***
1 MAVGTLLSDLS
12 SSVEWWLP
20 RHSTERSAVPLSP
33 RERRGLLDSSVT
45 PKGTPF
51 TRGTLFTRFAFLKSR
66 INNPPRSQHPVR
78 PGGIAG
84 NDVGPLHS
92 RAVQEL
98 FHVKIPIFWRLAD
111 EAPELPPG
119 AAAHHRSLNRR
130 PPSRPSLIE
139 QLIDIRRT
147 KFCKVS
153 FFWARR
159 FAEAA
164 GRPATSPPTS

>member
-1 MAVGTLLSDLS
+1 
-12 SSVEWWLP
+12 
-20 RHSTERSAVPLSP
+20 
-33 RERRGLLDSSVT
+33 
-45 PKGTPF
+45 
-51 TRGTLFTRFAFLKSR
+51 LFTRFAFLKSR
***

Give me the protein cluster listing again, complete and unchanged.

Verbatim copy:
1 MAVGTLLSDLS
12 SSVEWWLP
20 RHSTERSAVPLSP
33 RERRGLLDSSVT
45 PKGTPF
51 TRGTLFTRFAFLKSR
66 INNPPRSQHPVR
78 PGGIAG
84 NDVGPLHS
92 RAVQEL
98 FHVKIPIFWRLAD
111 EAPELPPG
119 AAAHHRSLNRR
130 PPSRPSLIE
139 QLIDIRRT
147 KFCKVS
153 FFWARR
159 FAEAA
164 GRPATSPPTS

>member
-1 MAVGTLLSDLS
+1 
-12 SSVEWWLP
+12 
-20 RHSTERSAVPLSP
+20 
-33 RERRGLLDSSVT
+33 
-45 PKGTPF
+45 
-51 TRGTLFTRFAFLKSR
+51 LFTRFAFLKSR